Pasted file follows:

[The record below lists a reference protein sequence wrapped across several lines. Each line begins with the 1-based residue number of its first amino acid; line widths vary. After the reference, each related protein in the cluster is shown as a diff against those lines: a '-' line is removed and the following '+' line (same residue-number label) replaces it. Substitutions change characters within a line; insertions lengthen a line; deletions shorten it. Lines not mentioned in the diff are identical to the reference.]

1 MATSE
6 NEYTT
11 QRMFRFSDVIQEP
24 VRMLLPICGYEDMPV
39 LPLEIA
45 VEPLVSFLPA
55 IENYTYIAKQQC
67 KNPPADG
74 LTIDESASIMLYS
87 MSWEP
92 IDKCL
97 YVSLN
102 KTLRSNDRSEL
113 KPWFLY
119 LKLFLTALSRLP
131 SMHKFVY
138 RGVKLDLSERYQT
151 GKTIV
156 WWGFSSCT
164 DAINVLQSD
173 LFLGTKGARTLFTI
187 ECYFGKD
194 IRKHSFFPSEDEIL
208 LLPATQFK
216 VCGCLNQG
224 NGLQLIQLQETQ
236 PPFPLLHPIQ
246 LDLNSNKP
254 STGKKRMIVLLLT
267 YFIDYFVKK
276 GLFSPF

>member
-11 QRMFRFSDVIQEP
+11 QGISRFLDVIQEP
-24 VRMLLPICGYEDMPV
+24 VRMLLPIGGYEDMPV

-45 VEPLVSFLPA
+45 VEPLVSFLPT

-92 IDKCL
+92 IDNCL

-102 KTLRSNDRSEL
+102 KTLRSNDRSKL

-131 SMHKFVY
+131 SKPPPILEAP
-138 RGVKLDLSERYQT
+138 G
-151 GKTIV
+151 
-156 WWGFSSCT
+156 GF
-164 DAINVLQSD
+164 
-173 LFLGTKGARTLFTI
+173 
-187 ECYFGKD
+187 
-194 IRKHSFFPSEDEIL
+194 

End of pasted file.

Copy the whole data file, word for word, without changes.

[The record below lists a reference protein sequence wrapped across several lines. Each line begins with the 1-based residue number of its first amino acid; line widths vary. After the reference, each related protein in the cluster is shown as a diff against those lines: a '-' line is removed and the following '+' line (same residue-number label) replaces it. Substitutions change characters within a line; insertions lengthen a line; deletions shorten it. Lines not mentioned in the diff are identical to the reference.]

1 MATSE
6 NEYTT
11 QRMFRFSDVIQEP
24 VRMLLPICGYEDMPV
39 LPLEIA
45 VEPLVSFLPA
55 IENYTYIAKQQC
67 KNPPADG
74 LTIDESASIMLYS
87 MSWEP
92 IDKCL
97 YVSLN
102 KTLRSNDRSEL
113 KPWFLY
119 LKLFLTALSRLP
131 SMHKFVY
138 RGVKLDLSERYQT
151 GKTIV
156 WWGFSSCT
164 DAINVLQSD
173 LFLGTKGARTLFTI
187 ECYFGKD
194 IRKHSFFPSEDEIL
208 LLPATQFK
216 VCGCLNQG
224 NGLQLIQLQETQ
236 PPFPLLHPIQ
246 LDLNSNKP
254 STGKKRMIVLLLT
267 YFIDYFVKK
276 GLFSPF

>member
-11 QRMFRFSDVIQEP
+11 QGISRFLDVIQEP
-24 VRMLLPICGYEDMPV
+24 VRMLLPIGGYEDMPV

-45 VEPLVSFLPA
+45 VEPLVSFLPT

-92 IDKCL
+92 IDNCL

-102 KTLRSNDRSEL
+102 KTLRSNDRSKL

-131 SMHKFVY
+131 SKPPPILEAP
-138 RGVKLDLSERYQT
+138 G
-151 GKTIV
+151 
-156 WWGFSSCT
+156 GF
-164 DAINVLQSD
+164 
-173 LFLGTKGARTLFTI
+173 
-187 ECYFGKD
+187 
-194 IRKHSFFPSEDEIL
+194 